Was our old way of doing things before direct supervision perfect or proper, even? Of course not—it was wrong in many ways and, in retrospect, disturbing to consider the then-standard practice of students putting in more than 1000 clinical hours in the name of clinical education, freely doing the job that paid professionals should be doing, and far too compromising the safety of our patients—those points I do not argue, nor do I call for a return to those practices. Students do need to be supervised, mentored, and challenged in appropriate and contextually relevant manners, but they also need to learn in real time and develop genuine autonomy and confidence to make decisions and mistakes and to reflect and build on their collective experiences to develop into competent entry-level clinicians.
An ancient Kashmiri proverb says, “Until a physician has killed one or two, he is not a physician.” That sentiment suggests that students need to make mistakes in order to grow and mature as clinicians, and they need to have pressure put upon them without knowing their decisions are always, in reality, virtual or simulacra because they have someone in proximity who can and will trump those decisions. Students require the full context of clinical practice to appreciate the totality of the responsibilities and servitude they will face when they are on their own, a month or 2 after they graduate and start working as a certified athletic trainer in some facility. Programs and educators need to be given the responsibility and autonomy to develop, implement, and track graded and diverse supervisory models that prove to produce favorable student-learning outcomes and competent clinicians while also ensuring patient safety and outcomes and minimizing institutional liability. In short, those involved in the education of athletic trainers should “ensure that trainees work within their competencies and that they are adequately supervised when acquiring new skills.”6 We have to appreciate and honor the notion that one size does not fit all when it comes to learning and growth—not in K through 12 pedagogy and not in medical or allied health education. All things considered, adequate supervision may just be a better, newer standard of educational practice.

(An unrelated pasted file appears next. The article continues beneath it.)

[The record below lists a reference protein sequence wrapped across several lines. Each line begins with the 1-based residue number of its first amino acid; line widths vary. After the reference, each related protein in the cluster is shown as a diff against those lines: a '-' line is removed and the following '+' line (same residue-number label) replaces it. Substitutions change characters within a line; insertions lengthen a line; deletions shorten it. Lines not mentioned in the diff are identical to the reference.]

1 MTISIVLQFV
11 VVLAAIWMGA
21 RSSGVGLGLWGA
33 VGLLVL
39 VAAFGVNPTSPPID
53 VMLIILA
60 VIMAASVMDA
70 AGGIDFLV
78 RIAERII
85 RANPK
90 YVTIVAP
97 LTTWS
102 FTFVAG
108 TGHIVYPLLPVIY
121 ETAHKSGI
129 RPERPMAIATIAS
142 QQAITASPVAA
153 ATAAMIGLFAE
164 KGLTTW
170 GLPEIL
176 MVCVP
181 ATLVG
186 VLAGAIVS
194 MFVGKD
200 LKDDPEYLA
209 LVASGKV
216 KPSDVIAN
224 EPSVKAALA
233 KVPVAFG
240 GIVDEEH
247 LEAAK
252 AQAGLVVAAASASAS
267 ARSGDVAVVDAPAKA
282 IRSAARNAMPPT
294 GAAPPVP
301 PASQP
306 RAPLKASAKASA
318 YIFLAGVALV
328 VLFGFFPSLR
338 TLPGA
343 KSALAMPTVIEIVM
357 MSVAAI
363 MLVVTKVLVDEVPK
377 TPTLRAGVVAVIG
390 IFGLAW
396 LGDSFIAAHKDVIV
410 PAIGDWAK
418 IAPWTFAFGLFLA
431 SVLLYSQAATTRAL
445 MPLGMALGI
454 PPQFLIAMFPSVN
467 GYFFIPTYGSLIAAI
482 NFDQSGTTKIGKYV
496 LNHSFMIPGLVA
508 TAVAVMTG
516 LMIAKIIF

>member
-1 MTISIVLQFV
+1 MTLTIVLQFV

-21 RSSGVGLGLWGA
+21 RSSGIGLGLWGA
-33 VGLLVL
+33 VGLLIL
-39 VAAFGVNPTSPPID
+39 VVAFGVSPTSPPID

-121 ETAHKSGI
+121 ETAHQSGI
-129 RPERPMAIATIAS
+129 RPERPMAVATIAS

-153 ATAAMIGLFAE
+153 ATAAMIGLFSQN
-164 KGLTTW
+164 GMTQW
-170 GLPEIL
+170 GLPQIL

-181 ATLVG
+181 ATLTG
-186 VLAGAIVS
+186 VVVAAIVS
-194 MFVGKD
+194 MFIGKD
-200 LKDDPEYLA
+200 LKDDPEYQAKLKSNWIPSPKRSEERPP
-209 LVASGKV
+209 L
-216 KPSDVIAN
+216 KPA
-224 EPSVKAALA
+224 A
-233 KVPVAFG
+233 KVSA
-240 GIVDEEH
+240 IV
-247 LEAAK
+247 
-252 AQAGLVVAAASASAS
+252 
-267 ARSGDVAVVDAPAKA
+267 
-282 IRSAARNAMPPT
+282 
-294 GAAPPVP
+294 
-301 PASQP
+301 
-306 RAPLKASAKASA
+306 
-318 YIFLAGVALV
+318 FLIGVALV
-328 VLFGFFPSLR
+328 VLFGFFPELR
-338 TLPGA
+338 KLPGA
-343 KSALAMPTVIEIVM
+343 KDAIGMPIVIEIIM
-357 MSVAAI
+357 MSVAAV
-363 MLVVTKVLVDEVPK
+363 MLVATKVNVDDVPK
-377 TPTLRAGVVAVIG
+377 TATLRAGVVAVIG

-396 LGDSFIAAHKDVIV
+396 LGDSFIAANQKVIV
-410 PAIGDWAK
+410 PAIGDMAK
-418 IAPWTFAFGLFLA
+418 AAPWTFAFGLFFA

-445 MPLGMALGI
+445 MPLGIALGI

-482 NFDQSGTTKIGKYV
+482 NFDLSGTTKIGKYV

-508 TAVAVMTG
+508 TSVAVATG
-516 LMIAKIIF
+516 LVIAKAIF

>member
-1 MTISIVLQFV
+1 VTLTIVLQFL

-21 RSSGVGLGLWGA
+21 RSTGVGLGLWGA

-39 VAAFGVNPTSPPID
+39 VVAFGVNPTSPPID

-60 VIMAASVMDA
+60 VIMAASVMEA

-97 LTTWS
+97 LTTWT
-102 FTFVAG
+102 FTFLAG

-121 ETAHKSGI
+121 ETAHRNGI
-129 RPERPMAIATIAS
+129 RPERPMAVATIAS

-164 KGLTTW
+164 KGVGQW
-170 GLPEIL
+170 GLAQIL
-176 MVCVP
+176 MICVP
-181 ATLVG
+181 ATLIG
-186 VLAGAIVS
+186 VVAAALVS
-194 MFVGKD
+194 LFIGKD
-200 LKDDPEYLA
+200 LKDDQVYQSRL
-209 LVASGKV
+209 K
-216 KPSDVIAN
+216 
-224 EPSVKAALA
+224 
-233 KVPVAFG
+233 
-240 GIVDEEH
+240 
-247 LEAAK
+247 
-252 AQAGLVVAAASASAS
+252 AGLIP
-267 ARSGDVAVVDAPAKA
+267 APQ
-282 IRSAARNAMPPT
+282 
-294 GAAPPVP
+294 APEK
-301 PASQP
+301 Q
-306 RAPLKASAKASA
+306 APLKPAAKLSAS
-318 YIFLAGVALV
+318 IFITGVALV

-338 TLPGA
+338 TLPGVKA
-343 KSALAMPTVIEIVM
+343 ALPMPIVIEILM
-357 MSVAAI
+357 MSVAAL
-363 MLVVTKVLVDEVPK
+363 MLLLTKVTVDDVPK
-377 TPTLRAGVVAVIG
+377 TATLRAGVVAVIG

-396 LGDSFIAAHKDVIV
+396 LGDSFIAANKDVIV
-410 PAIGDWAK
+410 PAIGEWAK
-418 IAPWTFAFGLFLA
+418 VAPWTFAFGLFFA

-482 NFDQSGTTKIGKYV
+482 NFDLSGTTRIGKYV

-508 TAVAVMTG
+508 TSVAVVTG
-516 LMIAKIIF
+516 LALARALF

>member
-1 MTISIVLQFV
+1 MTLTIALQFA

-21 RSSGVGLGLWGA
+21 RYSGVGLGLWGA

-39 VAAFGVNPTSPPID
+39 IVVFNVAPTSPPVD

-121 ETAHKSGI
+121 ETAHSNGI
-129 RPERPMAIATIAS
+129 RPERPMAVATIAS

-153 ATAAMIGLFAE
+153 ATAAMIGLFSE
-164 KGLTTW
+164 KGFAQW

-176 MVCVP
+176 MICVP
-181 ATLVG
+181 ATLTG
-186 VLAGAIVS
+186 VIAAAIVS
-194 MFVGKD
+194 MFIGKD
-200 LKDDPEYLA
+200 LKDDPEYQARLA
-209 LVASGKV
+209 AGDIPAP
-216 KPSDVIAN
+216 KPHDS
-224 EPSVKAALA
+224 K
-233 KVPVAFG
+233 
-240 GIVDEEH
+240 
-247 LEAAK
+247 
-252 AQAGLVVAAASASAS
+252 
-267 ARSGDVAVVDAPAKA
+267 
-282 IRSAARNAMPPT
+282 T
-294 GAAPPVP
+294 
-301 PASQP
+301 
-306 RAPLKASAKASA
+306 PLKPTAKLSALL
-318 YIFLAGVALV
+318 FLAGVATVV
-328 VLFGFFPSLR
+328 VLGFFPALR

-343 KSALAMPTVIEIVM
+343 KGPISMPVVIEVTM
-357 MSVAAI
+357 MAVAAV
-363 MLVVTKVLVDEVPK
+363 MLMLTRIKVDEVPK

You may ask, do we have outcomes for the way it used to be? Do we have outcomes from the old days, which may offer some empirical support for doing things differently? In a way, we do—in the thousands of outstanding clinicians that matriculated before the direct supervision policy went into effect. Although I don’t know the specifics of their relative educations, I’m pretty sure that practicing athletic trainers and experts in the field such as Kevin Guskiewicz, Marjorie King, Douglas Casa, and Julie Max, among thousands of others, have turned out fine without direct supervision governing their undergraduate education—these athletic trainers are competent, confident, caring, fallible, and yet supremely professional. Most assuredly, all of them made their share of mistakes, or “killed a patient or two,” along the way toward their current positions as extremely accomplished professionals.